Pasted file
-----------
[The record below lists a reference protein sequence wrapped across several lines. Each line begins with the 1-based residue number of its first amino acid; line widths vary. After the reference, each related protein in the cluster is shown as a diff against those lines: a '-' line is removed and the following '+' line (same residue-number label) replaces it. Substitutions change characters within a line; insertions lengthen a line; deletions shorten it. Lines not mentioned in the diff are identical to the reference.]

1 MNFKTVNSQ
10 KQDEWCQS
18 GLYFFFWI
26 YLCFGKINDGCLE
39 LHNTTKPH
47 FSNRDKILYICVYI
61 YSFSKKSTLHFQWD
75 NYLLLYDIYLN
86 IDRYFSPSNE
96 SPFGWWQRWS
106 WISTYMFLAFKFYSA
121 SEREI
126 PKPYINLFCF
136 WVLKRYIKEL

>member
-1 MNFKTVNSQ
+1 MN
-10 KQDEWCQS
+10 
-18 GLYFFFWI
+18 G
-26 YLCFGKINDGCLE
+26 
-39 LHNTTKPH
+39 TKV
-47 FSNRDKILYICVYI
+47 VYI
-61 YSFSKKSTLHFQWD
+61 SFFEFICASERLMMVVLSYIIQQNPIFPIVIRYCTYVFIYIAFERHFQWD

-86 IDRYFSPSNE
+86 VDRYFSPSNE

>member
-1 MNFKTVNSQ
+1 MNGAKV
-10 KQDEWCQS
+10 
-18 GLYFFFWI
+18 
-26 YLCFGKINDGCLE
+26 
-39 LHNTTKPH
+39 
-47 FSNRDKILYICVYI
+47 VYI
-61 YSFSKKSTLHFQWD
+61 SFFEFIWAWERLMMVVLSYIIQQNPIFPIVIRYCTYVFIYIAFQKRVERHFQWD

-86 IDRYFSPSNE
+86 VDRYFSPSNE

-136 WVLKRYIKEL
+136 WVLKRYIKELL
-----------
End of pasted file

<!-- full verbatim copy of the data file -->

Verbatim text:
[The record below lists a reference protein sequence wrapped across several lines. Each line begins with the 1-based residue number of its first amino acid; line widths vary. After the reference, each related protein in the cluster is shown as a diff against those lines: a '-' line is removed and the following '+' line (same residue-number label) replaces it. Substitutions change characters within a line; insertions lengthen a line; deletions shorten it. Lines not mentioned in the diff are identical to the reference.]

1 MNFKTVNSQ
10 KQDEWCQS
18 GLYFFFWI
26 YLCFGKINDGCLE
39 LHNTTKPH
47 FSNRDKILYICVYI
61 YSFSKKSTLHFQWD
75 NYLLLYDIYLN
86 IDRYFSPSNE
96 SPFGWWQRWS
106 WISTYMFLAFKFYSA
121 SEREI
126 PKPYINLFCF
136 WVLKRYIKEL

>member
-1 MNFKTVNSQ
+1 MN
-10 KQDEWCQS
+10 
-18 GLYFFFWI
+18 G
-26 YLCFGKINDGCLE
+26 
-39 LHNTTKPH
+39 TKV
-47 FSNRDKILYICVYI
+47 VYI
-61 YSFSKKSTLHFQWD
+61 SFFEFICASERLMMVVLSYIIQQNPIFPIVIRYCTYVFIYIAFERHFQWD

-86 IDRYFSPSNE
+86 VDRYFSPSNE

>member
-1 MNFKTVNSQ
+1 MNGAKV
-10 KQDEWCQS
+10 
-18 GLYFFFWI
+18 
-26 YLCFGKINDGCLE
+26 
-39 LHNTTKPH
+39 
-47 FSNRDKILYICVYI
+47 VYI
-61 YSFSKKSTLHFQWD
+61 SFFEFIWAWERLMMVVLSYIIQQNPIFPIVIRYCTYVFIYIAFQKRVERHFQWD

-86 IDRYFSPSNE
+86 VDRYFSPSNE

-136 WVLKRYIKEL
+136 WVLKRYIKELL